Lady Danbury (Adjoa Andoh), Simon’s godmother, is an elder stateswoman and a twist on the battle-ax aunt trope popular in period dramas. She isn’t as caustic and insulting as some other famous widows and spinsters but she commands authority and a mansion filled with people to perform all the hard labor. Lady Danbury is even implied to be slightly higher in status than her white counterparts with children of marrying age Lady Violet Bridgerton (Ruth Gemmell) and Lady Portia Featherington (Polly Walker).
Queen Charlotte (Golda Rosheuve) being played by a biracial woman is actually a subtle Easter Egg to existing history debates. Many have debated if her portraits were airbrushed to disguise African features. A few years ago, a documentary established her African ancestry is via the Portuguese royals. All of her scenes involve petting her Pomeranian, demanding to know the latest gossip, and manipulating the gentry into doing her bidding.
The miniseries doesn’t end the racial diversity with those at the highest social rank or even at the lower orders of domestic servants. Marina Thompson (Ruby Barker) is a cousin of the Featheringtons and represents the “poor relation” character popular in stories based on the British gentry. A Black modiste (dressmaker) trained in French fashion makes all of the dresses the characters wear. Will Mondrich (Martins Imhangbe) is a boxer, likely a reference to former slave turned bare-knuckle boxer Bill Richmond. Alongside the characters with plot lines viewers follow, there is a conscious effort to hire Black and POC extras to fill in crowd scenes at balls, park scenes, and other public events. The viewer sees people who look like themselves in every class level of society and can feel like they too can become part of their world.
Attire is a critical part of upholding the fantasy and cultural diversity Bridgerton and also in communicating to the audience the series isn’t your aunt’s neutral tone Austen adaptation. Marina and Lady Danbury would never be caught dead in a plain white muslin frock. All of the popular Regency hairstyles for women have been modified and reworked for natural textured hair, braids, and locs. Some of the Black male extras even have modern African hairstyles left in tact. The only Black characters who wear the traditional white wigs are older men or servants in full formal uniform. Queen Charlotte’s Black courtiers and servants wear a mixture of extravagant 1770s and 1780s attire and Regency court wear to create a physical separation between them and the rest of the ensemble cast. These style decisions are right out of the playbook of Still Star-Crossed, Shondaland’s first foray into period drama. Although that series took place in 1300’s Italy, the priority was on blending fantasy and Black fashion aesthetics over catering to white costume enthusiasts and reenactors.
In the world of Bridgerton, slavery and colonialism are directly or indirectly referenced exceedingly sparingly. One reference is to Lord Dunmore’s army of emancipated and runaway slaves during the Revolutionary War proclamation. (Hercules Mulligan’s Black troops referenced in “Stay Alive” is the Patriot equivalent of Dunmore’s forces). These sparing hints make it clear to the viewers that class, family, and personal family drama is the root cause of joy and pain in this series.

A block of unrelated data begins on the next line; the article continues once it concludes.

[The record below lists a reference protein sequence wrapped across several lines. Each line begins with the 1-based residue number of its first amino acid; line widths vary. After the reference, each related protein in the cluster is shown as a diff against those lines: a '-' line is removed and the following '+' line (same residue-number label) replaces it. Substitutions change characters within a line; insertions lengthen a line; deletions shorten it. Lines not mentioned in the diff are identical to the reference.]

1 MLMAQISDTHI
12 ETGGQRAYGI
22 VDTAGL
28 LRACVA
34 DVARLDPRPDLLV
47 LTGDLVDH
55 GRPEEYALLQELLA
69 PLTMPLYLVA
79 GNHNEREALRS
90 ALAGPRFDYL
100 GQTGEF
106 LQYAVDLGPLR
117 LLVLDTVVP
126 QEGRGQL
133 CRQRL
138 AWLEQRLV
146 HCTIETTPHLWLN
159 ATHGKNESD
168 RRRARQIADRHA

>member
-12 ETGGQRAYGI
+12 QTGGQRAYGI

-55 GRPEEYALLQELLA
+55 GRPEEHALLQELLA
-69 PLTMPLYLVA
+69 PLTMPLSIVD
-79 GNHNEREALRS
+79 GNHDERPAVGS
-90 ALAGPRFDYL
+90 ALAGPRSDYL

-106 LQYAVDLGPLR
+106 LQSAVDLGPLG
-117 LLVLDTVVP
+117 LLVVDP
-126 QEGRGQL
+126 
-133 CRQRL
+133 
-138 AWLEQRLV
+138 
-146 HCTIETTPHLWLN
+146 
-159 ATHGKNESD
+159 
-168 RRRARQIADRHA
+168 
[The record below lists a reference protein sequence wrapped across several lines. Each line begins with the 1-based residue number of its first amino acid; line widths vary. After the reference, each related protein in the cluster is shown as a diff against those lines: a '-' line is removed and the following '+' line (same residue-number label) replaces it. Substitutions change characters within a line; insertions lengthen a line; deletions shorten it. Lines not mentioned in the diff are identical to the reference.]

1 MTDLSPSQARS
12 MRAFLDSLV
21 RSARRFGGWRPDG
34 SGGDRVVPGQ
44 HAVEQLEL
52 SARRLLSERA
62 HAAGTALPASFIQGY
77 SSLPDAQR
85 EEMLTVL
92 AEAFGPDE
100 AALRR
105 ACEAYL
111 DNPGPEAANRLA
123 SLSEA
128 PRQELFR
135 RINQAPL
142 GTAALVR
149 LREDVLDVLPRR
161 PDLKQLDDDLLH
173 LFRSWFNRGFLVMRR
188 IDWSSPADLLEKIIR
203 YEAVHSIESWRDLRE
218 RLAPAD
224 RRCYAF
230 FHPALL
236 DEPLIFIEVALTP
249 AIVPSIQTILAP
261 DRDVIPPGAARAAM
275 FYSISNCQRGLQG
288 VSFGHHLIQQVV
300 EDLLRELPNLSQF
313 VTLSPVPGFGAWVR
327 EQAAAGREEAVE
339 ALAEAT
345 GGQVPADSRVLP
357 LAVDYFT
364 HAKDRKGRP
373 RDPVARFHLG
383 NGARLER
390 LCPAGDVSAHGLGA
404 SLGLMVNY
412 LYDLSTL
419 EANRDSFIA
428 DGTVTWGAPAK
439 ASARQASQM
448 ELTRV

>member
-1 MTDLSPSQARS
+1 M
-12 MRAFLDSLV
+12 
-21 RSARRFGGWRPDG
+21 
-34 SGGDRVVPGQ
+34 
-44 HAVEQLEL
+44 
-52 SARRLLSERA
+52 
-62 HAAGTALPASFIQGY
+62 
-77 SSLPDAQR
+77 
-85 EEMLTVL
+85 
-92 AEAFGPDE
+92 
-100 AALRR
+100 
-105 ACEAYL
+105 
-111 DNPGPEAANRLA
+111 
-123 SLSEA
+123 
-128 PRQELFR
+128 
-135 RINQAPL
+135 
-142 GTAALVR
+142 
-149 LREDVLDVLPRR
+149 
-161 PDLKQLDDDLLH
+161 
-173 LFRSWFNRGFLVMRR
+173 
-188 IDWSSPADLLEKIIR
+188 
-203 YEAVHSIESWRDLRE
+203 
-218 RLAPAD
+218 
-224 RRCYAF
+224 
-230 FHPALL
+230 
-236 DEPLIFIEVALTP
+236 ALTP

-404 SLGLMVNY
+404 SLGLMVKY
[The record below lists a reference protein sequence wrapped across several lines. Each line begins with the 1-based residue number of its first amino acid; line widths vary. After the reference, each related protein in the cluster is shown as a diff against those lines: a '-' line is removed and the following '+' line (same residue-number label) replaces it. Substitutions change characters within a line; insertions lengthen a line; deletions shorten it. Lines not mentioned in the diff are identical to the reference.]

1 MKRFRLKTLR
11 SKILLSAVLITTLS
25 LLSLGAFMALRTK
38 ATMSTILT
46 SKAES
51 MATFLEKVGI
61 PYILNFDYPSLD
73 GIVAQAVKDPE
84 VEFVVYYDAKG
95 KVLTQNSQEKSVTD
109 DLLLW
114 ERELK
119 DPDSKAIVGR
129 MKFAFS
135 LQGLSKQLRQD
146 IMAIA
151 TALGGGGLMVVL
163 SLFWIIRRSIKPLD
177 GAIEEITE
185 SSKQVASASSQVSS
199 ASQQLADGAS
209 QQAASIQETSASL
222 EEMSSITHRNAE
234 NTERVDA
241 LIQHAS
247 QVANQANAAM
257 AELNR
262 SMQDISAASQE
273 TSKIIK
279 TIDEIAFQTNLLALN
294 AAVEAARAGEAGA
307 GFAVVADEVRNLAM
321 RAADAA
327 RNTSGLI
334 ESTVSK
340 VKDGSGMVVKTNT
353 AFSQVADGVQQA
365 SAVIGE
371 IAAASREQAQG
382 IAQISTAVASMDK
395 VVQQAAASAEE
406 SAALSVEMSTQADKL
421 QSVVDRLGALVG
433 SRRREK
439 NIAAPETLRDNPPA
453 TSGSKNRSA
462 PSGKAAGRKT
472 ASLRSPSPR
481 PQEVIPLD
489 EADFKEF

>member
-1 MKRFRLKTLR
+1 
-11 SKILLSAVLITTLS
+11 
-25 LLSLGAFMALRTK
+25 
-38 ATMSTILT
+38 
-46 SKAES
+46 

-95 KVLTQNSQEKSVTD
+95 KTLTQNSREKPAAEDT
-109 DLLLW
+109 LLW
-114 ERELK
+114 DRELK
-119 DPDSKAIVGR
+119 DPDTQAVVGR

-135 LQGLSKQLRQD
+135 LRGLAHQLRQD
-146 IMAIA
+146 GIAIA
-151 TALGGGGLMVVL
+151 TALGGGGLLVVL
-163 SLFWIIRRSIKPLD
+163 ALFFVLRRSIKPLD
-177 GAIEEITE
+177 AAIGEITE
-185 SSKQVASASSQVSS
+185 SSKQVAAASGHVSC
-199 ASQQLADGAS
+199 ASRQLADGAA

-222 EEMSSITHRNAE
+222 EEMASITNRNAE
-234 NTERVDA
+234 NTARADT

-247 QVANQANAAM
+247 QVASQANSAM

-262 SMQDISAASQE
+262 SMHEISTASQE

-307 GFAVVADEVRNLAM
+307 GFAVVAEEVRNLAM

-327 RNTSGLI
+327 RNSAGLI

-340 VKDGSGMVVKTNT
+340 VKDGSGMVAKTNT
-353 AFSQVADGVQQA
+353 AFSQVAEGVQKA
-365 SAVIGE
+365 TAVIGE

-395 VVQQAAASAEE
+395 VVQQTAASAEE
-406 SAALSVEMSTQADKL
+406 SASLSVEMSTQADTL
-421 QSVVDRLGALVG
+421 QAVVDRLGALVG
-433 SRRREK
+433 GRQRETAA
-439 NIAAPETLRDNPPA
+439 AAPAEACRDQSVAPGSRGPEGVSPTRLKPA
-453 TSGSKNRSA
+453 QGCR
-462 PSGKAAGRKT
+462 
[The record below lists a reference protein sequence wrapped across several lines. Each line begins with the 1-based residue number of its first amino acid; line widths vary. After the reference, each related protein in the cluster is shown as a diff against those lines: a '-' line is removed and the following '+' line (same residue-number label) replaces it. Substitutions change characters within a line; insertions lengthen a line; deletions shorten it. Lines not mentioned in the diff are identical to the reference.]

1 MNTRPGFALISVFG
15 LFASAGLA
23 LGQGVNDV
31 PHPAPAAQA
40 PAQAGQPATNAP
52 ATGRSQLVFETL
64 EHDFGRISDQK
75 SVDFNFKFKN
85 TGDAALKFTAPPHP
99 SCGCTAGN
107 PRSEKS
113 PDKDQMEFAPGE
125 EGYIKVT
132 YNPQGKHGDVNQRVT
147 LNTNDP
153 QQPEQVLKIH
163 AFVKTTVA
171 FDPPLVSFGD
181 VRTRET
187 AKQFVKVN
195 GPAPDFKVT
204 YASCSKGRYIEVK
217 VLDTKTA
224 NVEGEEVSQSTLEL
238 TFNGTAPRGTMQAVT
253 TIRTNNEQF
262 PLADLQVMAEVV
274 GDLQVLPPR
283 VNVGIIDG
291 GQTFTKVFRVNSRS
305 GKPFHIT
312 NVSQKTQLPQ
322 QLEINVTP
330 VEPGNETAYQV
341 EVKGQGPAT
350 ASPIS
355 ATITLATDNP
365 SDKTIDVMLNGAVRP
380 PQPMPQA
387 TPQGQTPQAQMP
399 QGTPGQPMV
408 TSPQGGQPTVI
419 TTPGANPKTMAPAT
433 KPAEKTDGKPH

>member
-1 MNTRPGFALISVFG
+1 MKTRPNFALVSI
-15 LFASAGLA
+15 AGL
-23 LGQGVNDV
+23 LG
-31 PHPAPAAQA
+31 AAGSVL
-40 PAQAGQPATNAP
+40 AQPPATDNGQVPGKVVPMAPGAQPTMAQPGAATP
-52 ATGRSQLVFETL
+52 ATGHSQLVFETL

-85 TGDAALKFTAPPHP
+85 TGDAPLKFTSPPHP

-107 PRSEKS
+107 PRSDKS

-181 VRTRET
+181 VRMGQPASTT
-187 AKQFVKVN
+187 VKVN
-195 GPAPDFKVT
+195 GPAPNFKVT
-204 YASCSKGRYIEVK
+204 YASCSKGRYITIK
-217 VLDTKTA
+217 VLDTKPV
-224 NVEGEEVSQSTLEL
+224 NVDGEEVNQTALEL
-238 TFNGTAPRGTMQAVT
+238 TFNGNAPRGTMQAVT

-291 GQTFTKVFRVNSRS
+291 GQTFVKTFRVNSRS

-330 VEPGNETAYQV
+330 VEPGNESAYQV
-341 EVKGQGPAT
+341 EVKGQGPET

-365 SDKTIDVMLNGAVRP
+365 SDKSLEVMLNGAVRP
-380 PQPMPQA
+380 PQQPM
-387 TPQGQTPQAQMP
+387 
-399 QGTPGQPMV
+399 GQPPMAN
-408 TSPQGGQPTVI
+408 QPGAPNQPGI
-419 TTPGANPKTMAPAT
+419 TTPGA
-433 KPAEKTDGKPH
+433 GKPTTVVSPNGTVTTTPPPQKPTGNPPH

Since Bridgerton is completely ignoring the physical descriptions of the characters in many cases, the set design carries the bulk of the attention to historical detail. The series hired Dr. Hannah Greig as a historical advisor to ensure these details were as close to 1813 as possible. Greig has previously acted as a consultant to the Sanditon, Poldark, and The Duchess cast and crew is likely where the Easter Eggs in character references come from. Lavish mansions and castles and the more humble spaces ground the fantastical plot details in historical reality. Several previous period dramas have recreated the Vauxhall Pleasure Gardens, but these scenes in the miniseries are elevated to the next level thanks to Netflix’s budget.
The success of Bridgerton applying color-conscious casting to a fantasy/romance series has implications far beyond potential future seasons. Studios especially those in the UK have been hesitant to utilize recent historical romance books for screen adaptations. Modern historical fiction by Black and POC authors (called Own Voices fiction) which is crucial in the fight for increased representation. Novelists such as Beverly Jenkins, Courtney Milan, and Alyssa Cole have written romances set in the Regency and other eras of American and British History that can easily be transformed into movies and miniseries. Some of these novels recreate existing history while others lean into escapist fantasy. The ultimate goal in period drama representation is for Black and POC creatives to tell their own stories covering all the ranges of emotion, not just historical trauma.
Critics can keep attacking period dramas for being “too woke” (a term that was stolen from anti-racism activists) for remembering that white people aren’t the only inhabitants of the British Isles and America, but series like Bridgerton are here to stay. Black and POC viewers and readers of period drama and romance fiction always existed, and viewership will only grow if more inclusive period romance projects are greenlit in the future.